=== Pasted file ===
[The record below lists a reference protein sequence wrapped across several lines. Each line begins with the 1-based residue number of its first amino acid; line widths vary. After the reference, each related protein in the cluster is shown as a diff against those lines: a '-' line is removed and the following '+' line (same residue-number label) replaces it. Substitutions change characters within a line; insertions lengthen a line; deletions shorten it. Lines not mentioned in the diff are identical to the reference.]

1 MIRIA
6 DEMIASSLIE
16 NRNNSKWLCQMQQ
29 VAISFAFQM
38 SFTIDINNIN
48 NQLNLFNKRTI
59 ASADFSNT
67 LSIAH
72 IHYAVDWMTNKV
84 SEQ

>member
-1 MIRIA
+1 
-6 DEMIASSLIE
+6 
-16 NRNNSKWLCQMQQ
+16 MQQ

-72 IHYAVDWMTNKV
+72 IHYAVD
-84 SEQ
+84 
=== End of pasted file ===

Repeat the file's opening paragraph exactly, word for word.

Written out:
[The record below lists a reference protein sequence wrapped across several lines. Each line begins with the 1-based residue number of its first amino acid; line widths vary. After the reference, each related protein in the cluster is shown as a diff against those lines: a '-' line is removed and the following '+' line (same residue-number label) replaces it. Substitutions change characters within a line; insertions lengthen a line; deletions shorten it. Lines not mentioned in the diff are identical to the reference.]